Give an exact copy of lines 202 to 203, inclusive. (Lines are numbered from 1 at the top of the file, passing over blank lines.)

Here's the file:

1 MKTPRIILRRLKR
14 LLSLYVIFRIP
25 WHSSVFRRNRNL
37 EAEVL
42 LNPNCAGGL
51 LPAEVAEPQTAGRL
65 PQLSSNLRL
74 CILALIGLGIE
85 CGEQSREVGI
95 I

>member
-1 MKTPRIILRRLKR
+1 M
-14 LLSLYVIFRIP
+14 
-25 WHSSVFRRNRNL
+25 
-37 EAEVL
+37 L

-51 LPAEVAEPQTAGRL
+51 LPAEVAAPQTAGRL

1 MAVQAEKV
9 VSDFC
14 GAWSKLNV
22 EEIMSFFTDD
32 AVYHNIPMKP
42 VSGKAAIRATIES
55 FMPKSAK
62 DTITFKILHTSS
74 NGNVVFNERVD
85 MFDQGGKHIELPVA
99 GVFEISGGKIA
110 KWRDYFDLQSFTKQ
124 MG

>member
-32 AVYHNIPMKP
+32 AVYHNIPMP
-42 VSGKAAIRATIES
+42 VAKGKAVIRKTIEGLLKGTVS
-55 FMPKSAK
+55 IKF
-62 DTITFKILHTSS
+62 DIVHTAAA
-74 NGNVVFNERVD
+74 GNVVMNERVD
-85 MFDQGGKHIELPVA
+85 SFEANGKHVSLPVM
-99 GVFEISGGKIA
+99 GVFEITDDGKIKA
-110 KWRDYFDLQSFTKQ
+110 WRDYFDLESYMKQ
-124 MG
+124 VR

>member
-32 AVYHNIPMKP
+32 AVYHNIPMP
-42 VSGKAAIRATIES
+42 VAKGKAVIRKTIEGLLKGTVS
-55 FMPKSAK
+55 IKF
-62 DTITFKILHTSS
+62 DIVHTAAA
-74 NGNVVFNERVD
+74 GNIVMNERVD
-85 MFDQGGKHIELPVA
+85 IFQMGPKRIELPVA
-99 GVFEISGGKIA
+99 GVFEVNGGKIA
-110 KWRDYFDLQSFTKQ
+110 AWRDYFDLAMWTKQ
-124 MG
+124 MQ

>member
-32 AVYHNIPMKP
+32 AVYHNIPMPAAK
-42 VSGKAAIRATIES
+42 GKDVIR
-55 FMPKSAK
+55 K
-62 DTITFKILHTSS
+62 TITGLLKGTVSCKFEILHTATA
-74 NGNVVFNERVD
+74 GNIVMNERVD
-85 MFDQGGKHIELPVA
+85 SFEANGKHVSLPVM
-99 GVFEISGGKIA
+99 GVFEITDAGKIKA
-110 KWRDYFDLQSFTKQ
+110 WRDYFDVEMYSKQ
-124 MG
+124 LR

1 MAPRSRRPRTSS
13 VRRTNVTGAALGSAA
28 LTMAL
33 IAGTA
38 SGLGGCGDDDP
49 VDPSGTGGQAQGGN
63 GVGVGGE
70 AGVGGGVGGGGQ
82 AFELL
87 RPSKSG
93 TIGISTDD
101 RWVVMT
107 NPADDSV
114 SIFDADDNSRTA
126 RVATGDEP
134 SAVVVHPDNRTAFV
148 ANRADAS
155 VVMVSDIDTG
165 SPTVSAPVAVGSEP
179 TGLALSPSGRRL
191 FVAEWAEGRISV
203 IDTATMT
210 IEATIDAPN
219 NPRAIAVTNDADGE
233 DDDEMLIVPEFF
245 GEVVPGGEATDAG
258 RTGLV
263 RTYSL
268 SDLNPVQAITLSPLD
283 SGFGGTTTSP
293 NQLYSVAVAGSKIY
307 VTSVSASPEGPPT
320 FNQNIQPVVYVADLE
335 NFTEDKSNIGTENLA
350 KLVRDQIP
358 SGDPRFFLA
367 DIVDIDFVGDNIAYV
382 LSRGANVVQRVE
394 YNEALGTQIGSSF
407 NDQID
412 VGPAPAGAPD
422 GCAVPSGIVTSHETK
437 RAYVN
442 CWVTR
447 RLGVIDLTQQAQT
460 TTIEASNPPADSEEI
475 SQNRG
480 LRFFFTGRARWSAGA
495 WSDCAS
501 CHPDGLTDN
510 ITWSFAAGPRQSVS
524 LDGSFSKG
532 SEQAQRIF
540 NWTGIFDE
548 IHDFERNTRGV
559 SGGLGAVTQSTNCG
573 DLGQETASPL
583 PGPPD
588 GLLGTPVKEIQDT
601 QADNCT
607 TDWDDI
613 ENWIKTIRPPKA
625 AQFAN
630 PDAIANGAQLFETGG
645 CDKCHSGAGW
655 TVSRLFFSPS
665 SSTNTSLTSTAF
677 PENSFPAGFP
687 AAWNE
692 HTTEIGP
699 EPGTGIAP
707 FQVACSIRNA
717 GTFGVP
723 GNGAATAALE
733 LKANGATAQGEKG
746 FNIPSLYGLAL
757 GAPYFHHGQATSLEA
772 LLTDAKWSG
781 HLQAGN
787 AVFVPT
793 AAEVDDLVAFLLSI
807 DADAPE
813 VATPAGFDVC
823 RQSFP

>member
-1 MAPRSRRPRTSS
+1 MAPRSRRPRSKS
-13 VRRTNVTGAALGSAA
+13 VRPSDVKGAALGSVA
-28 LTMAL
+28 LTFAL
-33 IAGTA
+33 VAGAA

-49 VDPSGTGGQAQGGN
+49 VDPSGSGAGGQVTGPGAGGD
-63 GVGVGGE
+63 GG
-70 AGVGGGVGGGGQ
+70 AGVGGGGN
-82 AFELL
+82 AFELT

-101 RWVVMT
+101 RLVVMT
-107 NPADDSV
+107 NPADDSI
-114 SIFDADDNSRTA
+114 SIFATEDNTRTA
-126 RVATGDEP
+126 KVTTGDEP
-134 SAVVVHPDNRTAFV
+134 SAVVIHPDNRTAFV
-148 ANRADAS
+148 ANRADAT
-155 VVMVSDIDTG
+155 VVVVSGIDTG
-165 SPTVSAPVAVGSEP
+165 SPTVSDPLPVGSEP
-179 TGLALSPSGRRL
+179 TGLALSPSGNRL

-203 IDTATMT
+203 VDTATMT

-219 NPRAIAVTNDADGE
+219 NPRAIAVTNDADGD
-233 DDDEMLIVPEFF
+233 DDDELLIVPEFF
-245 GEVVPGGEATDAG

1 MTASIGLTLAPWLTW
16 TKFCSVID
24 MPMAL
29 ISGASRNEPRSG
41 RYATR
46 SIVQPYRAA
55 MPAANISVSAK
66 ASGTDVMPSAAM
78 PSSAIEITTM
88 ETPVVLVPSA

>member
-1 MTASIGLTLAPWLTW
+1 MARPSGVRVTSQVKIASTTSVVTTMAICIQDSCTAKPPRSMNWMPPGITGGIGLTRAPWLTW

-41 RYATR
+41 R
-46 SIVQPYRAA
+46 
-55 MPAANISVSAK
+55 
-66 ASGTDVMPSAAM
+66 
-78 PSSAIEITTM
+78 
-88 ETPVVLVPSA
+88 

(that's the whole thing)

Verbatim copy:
+134 SAVVIHPDNRTAFV
-148 ANRADAS